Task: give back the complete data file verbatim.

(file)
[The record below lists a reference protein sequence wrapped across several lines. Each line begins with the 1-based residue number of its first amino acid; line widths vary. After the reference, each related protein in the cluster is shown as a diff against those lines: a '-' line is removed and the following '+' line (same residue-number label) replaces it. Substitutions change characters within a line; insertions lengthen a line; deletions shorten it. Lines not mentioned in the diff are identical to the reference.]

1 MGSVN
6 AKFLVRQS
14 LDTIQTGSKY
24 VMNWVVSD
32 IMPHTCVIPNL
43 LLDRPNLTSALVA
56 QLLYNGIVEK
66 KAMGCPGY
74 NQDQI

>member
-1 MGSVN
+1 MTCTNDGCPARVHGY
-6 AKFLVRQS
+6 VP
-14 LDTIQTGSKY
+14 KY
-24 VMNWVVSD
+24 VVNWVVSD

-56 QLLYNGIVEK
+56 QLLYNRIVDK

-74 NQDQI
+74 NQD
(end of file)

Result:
[The record below lists a reference protein sequence wrapped across several lines. Each line begins with the 1-based residue number of its first amino acid; line widths vary. After the reference, each related protein in the cluster is shown as a diff against those lines: a '-' line is removed and the following '+' line (same residue-number label) replaces it. Substitutions change characters within a line; insertions lengthen a line; deletions shorten it. Lines not mentioned in the diff are identical to the reference.]

1 MGSVN
6 AKFLVRQS
14 LDTIQTGSKY
24 VMNWVVSD
32 IMPHTCVIPNL
43 LLDRPNLTSALVA
56 QLLYNGIVEK
66 KAMGCPGY
74 NQDQI

>member
-1 MGSVN
+1 MTCTNDGCPARVHGY
-6 AKFLVRQS
+6 VP
-14 LDTIQTGSKY
+14 KY
-24 VMNWVVSD
+24 VVNWVVSD

-56 QLLYNGIVEK
+56 QLLYNRIVDK

-74 NQDQI
+74 NQD